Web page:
Ara: History Untold Screenshot

If you’ve ever played a grand strategy game before, you should have a good idea of what Menard is referring to. We, as players, tend to dive in to find the simplest path to success, the optimal route down a technology or science tree for example. Once you’ve settled into the playstyle you want, and know exactly how to make it work for you, you’ve essentially – to a point – mastered the game. What Ara is trying to do is bring more unpredictability to the established order, encouraging players to test their adaptability and really consider the moves that lay out ahead of them.

“[When prototyping] we wanted to do something that would force you to reevaluate, force you to think every single time you play and really look at what’s ahead — cards felt like a natural fit for that,” explains Menard. “Even in the early prototypes — we made a physical prototype of the game — you can deal them out, you can shuffle them, you can take them in and out. It was an easy metaphor to give the player, something to play with every single time and rethink and reevaluate their situation.”

Coming out of this prototype phase was Ara’s unique technology system that includes some elements of randomness by factoring in a player’s current circumstances. It’s not as black and white as picking one card over the other, but I did find this to be an intuitive feature during my hands-on time. For example, it was always clear to me that if I were to decide to pick the Astronomy technology for the time being, I’d be abandoning Cosmetics or Chariots temporarily to my Tech Discard pile.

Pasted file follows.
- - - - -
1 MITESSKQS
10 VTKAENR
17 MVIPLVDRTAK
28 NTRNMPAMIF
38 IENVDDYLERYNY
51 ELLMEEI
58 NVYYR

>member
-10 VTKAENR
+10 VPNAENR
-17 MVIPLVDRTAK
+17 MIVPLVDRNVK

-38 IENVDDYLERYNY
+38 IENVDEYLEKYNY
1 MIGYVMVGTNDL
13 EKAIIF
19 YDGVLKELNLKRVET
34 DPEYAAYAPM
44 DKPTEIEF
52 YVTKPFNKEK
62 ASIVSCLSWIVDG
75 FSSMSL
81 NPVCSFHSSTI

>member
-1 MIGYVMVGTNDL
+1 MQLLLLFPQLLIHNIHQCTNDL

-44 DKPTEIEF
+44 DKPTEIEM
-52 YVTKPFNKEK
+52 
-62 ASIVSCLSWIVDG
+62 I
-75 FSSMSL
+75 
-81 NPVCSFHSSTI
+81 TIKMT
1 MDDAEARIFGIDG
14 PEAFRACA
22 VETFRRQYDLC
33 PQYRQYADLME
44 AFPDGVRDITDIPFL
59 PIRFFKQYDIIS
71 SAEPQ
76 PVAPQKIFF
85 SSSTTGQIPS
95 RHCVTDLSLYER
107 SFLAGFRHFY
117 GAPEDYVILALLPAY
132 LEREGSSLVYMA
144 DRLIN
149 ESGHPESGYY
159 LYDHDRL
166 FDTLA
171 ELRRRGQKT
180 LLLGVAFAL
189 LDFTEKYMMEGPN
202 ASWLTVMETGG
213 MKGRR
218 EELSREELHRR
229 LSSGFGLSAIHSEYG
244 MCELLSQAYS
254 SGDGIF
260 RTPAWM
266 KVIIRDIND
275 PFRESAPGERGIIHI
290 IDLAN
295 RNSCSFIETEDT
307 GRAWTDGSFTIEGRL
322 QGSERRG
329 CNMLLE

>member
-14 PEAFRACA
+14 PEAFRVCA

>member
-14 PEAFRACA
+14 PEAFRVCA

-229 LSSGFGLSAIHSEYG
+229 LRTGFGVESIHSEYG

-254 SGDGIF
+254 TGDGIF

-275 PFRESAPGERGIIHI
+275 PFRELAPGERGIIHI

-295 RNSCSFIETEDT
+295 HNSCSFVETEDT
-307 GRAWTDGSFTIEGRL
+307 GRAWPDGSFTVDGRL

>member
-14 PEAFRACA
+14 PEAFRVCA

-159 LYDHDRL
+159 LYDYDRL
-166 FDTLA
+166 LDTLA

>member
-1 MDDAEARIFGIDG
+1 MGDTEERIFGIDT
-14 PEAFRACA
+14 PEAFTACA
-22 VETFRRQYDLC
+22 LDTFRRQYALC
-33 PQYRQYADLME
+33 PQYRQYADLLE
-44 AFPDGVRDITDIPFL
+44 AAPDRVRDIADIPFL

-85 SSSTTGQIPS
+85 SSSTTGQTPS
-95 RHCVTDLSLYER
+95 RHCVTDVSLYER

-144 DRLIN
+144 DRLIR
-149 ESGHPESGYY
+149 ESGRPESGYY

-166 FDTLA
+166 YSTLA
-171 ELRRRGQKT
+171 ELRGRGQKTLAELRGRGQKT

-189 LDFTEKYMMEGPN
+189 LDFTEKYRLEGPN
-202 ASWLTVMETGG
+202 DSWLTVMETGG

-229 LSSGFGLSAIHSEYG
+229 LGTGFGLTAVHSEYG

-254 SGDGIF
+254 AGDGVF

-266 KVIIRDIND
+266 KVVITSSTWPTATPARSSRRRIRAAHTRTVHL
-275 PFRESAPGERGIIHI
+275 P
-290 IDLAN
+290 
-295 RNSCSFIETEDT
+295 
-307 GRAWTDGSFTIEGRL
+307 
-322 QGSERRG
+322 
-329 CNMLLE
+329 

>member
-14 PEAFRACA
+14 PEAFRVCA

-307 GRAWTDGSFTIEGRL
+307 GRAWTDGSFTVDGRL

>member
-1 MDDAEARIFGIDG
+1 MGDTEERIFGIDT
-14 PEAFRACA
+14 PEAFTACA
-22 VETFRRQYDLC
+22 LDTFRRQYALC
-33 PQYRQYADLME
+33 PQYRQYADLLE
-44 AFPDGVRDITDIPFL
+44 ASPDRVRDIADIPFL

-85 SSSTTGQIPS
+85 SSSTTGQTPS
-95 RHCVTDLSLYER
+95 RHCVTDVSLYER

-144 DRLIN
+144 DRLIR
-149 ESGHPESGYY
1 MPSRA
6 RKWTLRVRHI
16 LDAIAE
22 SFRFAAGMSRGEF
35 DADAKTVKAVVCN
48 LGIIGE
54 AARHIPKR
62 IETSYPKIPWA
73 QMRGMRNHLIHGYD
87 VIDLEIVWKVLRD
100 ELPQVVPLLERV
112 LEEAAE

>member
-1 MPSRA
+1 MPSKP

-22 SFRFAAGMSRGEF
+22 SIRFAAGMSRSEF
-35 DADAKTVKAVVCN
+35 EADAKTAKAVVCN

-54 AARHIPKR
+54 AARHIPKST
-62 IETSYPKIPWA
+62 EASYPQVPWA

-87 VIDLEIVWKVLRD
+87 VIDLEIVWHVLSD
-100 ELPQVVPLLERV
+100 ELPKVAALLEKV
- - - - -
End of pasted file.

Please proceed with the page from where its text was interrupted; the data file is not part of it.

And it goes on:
Where player choice really comes to play is when choosing to advance to the next era (e.g. a bronze age). When that occurs, you’ll be given the choice to advance, gaining access to new and powerful tech, or continue in the current era building up your foundational knowledge. The weight of your choice matters because once you advance, you’ll abandon access to any “last gen” tech from the previous era which could limit future research opportunities.